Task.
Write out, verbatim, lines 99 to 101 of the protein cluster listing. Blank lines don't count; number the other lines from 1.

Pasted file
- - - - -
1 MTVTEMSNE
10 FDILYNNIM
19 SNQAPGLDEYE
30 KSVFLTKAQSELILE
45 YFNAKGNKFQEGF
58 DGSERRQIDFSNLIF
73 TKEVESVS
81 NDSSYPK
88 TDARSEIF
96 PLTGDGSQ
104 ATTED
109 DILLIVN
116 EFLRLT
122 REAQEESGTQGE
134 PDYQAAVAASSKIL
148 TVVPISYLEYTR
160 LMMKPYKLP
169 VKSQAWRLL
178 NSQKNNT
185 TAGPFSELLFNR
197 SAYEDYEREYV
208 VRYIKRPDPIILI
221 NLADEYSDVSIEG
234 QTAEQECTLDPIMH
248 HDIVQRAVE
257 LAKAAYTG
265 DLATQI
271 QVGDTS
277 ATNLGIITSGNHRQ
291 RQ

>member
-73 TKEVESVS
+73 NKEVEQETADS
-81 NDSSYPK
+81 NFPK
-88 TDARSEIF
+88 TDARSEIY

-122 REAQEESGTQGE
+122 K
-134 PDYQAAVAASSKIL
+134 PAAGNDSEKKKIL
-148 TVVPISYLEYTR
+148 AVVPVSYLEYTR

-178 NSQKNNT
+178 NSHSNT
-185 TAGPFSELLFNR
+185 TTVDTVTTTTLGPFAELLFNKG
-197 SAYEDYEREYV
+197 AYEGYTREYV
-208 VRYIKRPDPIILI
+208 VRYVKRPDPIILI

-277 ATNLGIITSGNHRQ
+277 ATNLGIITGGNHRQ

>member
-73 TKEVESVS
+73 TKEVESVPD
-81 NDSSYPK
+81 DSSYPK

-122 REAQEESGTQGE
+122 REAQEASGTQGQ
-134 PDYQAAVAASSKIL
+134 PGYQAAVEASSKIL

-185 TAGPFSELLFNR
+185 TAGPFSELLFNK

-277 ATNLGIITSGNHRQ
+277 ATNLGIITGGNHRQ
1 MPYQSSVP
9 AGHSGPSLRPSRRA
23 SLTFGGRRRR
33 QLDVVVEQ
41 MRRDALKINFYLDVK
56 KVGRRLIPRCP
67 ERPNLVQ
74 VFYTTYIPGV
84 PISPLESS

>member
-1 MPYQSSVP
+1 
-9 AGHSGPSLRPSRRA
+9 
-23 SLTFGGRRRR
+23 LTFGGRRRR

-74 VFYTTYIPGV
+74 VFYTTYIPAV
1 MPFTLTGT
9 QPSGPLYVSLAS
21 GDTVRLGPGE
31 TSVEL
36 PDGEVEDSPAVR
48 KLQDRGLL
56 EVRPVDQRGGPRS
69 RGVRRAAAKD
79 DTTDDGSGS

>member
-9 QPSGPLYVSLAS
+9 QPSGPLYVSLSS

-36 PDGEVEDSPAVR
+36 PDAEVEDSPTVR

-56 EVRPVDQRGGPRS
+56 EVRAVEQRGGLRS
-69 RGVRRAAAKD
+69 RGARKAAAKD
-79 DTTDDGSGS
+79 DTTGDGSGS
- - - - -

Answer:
-56 EVRPVDQRGGPRS
+56 EVRAVEQRGGLRS
-69 RGVRRAAAKD